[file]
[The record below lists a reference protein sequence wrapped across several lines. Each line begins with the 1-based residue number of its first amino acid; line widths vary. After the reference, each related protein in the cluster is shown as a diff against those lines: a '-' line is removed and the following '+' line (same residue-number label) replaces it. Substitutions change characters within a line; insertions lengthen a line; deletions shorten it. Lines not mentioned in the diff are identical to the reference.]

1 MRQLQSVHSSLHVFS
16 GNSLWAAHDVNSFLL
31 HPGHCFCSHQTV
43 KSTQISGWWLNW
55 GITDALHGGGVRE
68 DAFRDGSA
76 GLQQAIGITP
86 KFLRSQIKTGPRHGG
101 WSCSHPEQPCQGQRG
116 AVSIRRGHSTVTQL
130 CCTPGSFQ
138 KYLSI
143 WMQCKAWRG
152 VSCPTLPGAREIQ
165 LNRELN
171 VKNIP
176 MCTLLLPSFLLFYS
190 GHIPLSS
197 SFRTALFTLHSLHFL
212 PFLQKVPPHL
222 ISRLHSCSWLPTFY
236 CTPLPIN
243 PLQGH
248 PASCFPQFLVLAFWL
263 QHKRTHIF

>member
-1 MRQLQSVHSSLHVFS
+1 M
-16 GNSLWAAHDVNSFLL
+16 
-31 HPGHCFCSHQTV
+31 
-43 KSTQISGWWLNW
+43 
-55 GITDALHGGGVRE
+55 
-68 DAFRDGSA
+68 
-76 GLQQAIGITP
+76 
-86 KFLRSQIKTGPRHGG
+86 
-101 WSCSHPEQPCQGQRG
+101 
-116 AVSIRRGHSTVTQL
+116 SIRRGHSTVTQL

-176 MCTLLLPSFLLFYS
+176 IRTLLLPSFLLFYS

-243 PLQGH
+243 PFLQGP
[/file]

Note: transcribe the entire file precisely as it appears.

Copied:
[The record below lists a reference protein sequence wrapped across several lines. Each line begins with the 1-based residue number of its first amino acid; line widths vary. After the reference, each related protein in the cluster is shown as a diff against those lines: a '-' line is removed and the following '+' line (same residue-number label) replaces it. Substitutions change characters within a line; insertions lengthen a line; deletions shorten it. Lines not mentioned in the diff are identical to the reference.]

1 MRQLQSVHSSLHVFS
16 GNSLWAAHDVNSFLL
31 HPGHCFCSHQTV
43 KSTQISGWWLNW
55 GITDALHGGGVRE
68 DAFRDGSA
76 GLQQAIGITP
86 KFLRSQIKTGPRHGG
101 WSCSHPEQPCQGQRG
116 AVSIRRGHSTVTQL
130 CCTPGSFQ
138 KYLSI
143 WMQCKAWRG
152 VSCPTLPGAREIQ
165 LNRELN
171 VKNIP
176 MCTLLLPSFLLFYS
190 GHIPLSS
197 SFRTALFTLHSLHFL
212 PFLQKVPPHL
222 ISRLHSCSWLPTFY
236 CTPLPIN
243 PLQGH
248 PASCFPQFLVLAFWL
263 QHKRTHIF

>member
-1 MRQLQSVHSSLHVFS
+1 M
-16 GNSLWAAHDVNSFLL
+16 
-31 HPGHCFCSHQTV
+31 
-43 KSTQISGWWLNW
+43 
-55 GITDALHGGGVRE
+55 
-68 DAFRDGSA
+68 
-76 GLQQAIGITP
+76 
-86 KFLRSQIKTGPRHGG
+86 
-101 WSCSHPEQPCQGQRG
+101 
-116 AVSIRRGHSTVTQL
+116 SIRRGHSTVTQL

-176 MCTLLLPSFLLFYS
+176 IRTLLLPSFLLFYS

-243 PLQGH
+243 PFLQGP